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Tall Tales for Short People

Gayatri Rangachari Shah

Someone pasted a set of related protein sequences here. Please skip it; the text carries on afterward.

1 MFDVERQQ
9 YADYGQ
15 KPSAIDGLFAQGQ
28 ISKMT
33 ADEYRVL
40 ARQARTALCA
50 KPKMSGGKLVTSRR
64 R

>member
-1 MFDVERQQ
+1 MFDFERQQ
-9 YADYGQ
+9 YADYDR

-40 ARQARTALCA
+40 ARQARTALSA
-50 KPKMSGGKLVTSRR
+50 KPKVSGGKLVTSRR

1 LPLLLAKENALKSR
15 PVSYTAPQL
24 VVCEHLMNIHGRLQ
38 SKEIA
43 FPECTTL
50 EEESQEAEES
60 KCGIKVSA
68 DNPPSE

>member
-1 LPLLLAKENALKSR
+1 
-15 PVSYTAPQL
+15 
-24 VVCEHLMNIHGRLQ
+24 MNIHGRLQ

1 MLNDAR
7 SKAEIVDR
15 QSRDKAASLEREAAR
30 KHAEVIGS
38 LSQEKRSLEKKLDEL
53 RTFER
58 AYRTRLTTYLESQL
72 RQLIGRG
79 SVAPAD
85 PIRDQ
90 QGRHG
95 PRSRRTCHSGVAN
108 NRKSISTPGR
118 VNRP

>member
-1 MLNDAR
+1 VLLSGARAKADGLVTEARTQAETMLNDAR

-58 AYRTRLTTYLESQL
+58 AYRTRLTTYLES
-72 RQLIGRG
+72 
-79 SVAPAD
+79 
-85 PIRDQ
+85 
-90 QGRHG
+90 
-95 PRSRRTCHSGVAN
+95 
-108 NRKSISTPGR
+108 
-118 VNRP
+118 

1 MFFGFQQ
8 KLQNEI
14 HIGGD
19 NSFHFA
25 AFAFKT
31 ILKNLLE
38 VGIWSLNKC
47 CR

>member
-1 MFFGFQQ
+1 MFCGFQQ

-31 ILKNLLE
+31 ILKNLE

Chennai based Karadi Tales has recently come out with a ‘Will You Read With Me?’ series of illustrated children’s books, some based on popular Indian folklore. The publishers have roped in celebrities for the accompanying CD narration, including actors Sanjay Dutt and Vidya Balan and cricketer Rahul Dravid. As parents, you have the option of reading out a loud to your children, or using the CD as a musical narrative, with your child following along with the book. I have a four year old and we tried both options, with varying degrees of success. My four year old lost interest in the music and the narrative via the CD quite fast, in part because I think the background music was too long, and the narrative wasn’t moving as quickly as he would’ve liked. The CD experience was lengthy and required concentration. The audiobooks are meant to help kids read faster and earlier, as well as inculcate listening skills and attentivenss, as each story runs 22 minutes on the CD. Since patience is not a virtue most pre-schoolers have in abundance, my conclusion is that the CD would probably work better for children who are slightly older, say between five and seven.   Also, the stories themselves were a bit lengthy and in parts, a bit long-winded for my four year old. While I quite enjoyed ‘Cricketamatics,’ I did think my son’s age group and those a little older (kids learning to read) might find it a bit text heavy and complex. The math problems were not by any means meant for a first or second grader. On the other hand, we had much success with ‘The Lizard’s Tale,’ ‘Little Vinayak,’ and ‘The Monkeys and the Capseller,’ which I read aloud to him. He still found them a little long, but he found the stories themselves interesting. Animal oriented books for children always work well and these titles were no exception. We noticed that ‘Little Vinayak’ had a song that was not very different to the ‘The Animal Boogie,’ published by Barefoot Books in the U.S. The one area for improvement in some of the titles would be the illustrations. While ‘Little Vinayak,’ ‘The Lizard’s Tale,’ and ‘Cricketmatics’ had illustrations that he could relate to and which he poured over, ‘Monkeys on a Fast’ and ‘The Monkeys and the Capseller’ had drawings that he didn’t ...

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